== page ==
Last night as I sat on our patio in a comfortable chair watching the Centerville City fireworks display, I wished our grandchildren, who usually spent the night with us were there. But my mind went back through the years, and I remembered past Independence Days.
Whenever I think of Independence Day, several images immediately come to mind. I remember being in Washington D.C. with my family, standing across from Constitution Hall watching a reenactment of the Declaration of Independence on the Fourth of July 2006. Then a sudden thunderstorm drenched us, but it could not quench our love for our country.
I recall living in Italy at Caserma Ederle on the Fourth of July 1986. My sister Coleen and her family were there sharing the fun and fireworks with us, along with the whole town, because it was one of the times the base was opened to the Italians to come in and share in our American birthday celebration. As the fireworks lit up the sky, I was so grateful to live in a free country. Although I loved Italy and enjoyed our stay there tremendously, nothing could replace my love for America and the freedom we take for granted.
I think of the Bicentennial 1976, at Ft Hood, Texas, where I made colonial costumes for my children, and they marched around the block for Independence Day. We had recently seen the play “1776” in Austin and we had celebrated many of the Bicentennial activities. I felt so proud of my country and so grateful I lived here in America. A few years later a daughter who was not even born in 1976 had the part of Martha Jefferson in the Pioneer Theater (Salt Lake City Equity Theater) run of 1776, one of my favorite musicals.
I think of all the years of “mundane” celebrations—carnivals, 5-k runs, fireworks at the family cabin at Island Park (where we spent many Fourth of Julys), marching in children’s parades, watching one or another of our children marching in the band, or on a float in a parade, at community breakfasts—they all run together like one memory.
However, one memory sticks out like a sore thumb. I am not even sure it was the Fourth of July, but it sums up my feelings about our country. We were living in Italy, and we had gone to another military base. We went as a family to a movie in the evening there. On a military base, they play the “Star Spangled Banner” before each movie, and everyone stands at attention during it. This time however, a bunch of teenagers behind us were goofing off, playing around, talking, and joking during our national anthem. After it was over, my husband Ed turned around and gave them a scolding about how important it was to respect our country by standing at attention during the national anthem, especially when we were in a foreign country.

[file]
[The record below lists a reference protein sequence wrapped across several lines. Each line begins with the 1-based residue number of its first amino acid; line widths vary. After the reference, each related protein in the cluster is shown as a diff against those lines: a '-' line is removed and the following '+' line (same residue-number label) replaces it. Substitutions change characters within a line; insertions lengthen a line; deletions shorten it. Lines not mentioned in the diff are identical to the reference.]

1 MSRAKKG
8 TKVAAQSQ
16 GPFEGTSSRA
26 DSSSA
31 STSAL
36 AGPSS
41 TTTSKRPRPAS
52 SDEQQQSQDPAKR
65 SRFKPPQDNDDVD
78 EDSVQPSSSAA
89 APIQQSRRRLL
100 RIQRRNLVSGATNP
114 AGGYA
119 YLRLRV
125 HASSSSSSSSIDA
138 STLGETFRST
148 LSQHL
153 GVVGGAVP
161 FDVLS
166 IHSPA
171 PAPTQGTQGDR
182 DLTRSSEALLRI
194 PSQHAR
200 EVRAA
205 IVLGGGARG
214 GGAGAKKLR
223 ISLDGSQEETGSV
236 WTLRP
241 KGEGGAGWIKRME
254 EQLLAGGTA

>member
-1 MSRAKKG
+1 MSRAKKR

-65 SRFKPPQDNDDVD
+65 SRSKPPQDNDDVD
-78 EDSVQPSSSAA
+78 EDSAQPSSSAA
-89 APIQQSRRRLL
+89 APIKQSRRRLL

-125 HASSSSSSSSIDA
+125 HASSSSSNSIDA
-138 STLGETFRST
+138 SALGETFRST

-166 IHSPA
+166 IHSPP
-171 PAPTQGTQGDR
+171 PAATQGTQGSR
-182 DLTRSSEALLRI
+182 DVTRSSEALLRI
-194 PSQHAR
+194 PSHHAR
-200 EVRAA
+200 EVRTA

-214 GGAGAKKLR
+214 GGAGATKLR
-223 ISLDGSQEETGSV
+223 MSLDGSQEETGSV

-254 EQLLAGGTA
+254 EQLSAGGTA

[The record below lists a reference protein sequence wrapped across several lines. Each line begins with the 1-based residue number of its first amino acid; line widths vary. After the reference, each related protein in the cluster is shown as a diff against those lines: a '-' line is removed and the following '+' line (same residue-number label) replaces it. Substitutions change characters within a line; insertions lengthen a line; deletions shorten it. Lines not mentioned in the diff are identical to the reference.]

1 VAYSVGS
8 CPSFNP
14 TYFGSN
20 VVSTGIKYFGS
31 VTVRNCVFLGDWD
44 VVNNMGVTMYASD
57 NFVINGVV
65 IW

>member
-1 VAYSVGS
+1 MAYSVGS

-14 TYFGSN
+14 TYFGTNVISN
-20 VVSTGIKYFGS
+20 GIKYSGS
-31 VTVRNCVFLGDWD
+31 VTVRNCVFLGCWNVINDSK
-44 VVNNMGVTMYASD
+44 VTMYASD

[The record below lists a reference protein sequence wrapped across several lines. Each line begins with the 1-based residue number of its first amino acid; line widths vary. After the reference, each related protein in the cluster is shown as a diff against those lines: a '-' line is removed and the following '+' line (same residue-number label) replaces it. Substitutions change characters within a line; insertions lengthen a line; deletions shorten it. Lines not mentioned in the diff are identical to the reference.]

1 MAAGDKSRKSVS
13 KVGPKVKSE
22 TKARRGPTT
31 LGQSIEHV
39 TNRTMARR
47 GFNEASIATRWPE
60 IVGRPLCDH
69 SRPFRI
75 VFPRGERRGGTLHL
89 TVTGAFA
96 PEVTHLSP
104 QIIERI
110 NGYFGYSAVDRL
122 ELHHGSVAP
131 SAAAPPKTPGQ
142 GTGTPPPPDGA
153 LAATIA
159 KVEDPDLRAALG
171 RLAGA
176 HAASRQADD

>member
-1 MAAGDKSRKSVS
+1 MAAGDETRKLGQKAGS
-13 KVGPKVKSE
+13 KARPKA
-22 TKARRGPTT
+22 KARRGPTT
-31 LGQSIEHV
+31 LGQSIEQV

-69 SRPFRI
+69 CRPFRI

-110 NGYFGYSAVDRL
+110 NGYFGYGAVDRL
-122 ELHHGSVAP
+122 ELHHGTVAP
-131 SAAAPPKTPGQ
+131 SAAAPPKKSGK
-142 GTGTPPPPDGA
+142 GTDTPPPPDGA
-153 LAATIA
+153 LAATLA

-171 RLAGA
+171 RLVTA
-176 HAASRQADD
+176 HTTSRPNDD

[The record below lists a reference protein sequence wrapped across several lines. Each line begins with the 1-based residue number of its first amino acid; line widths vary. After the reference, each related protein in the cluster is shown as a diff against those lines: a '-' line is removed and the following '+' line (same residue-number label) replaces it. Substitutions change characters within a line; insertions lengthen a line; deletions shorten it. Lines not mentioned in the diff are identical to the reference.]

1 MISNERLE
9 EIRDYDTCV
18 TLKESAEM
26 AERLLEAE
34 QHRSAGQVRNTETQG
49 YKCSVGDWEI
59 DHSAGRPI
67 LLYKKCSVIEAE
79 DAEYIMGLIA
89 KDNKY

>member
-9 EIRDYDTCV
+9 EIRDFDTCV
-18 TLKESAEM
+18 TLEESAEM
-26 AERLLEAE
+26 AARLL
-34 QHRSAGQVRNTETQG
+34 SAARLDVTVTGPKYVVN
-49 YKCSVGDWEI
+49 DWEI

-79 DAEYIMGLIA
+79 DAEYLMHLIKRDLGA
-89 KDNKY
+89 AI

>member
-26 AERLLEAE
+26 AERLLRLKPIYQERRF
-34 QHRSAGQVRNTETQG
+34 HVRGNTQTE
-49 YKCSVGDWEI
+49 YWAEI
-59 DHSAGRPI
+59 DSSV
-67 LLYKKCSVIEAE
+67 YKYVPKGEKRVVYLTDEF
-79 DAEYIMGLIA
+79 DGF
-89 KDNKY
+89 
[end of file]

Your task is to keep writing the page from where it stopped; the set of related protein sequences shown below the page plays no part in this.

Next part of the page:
As Ed talked to them, I thought of all that our soldiers have done through the years since our country won its freedom to preserve our freedom. I think of the years Ed spent in Vietnam and I stayed in Utah by myself and bore and took care of our children. I think of the dangers and hardships he faced, not just in war, but in rotten assignments where no matter how much he hated it, he could not say “I quit.” I thought of him out in the field on maneuvers with the chiggers in Texas; I remembered when he was in Turkey and Greece, not in tourist areas, but in the boonies inspecting missile sites on our children’s birthdays. I thought of him in language school for six months away from family; and I recalled the many times he was on TDY (Temporary Duty Assignment or away from home). And so many other experiences that civilians would never face.
What are we expected as citizens to do? Is flying our flag on the Fourth of July and saluting it as it goes by in the parade enough?
I am not going to make any suggestions on what you should do this Independence Day or all year long to make our country better and to preserve our freedoms. I want each of you to think about it and to decide one thing you can do—then do it!
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